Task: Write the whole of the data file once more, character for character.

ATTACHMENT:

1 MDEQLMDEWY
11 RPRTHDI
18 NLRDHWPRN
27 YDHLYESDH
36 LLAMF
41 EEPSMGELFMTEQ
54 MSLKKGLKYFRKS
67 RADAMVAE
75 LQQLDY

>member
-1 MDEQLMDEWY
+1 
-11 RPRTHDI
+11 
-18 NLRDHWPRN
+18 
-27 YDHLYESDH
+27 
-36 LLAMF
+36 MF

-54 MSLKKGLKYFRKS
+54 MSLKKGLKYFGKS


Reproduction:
1 MDEQLMDEWY
11 RPRTHDI
18 NLRDHWPRN
27 YDHLYESDH
36 LLAMF
41 EEPSMGELFMTEQ
54 MSLKKGLKYFRKS
67 RADAMVAE
75 LQQLDY

>member
-1 MDEQLMDEWY
+1 
-11 RPRTHDI
+11 
-18 NLRDHWPRN
+18 
-27 YDHLYESDH
+27 
-36 LLAMF
+36 MF

-54 MSLKKGLKYFRKS
+54 MSLKKGLKYFGKS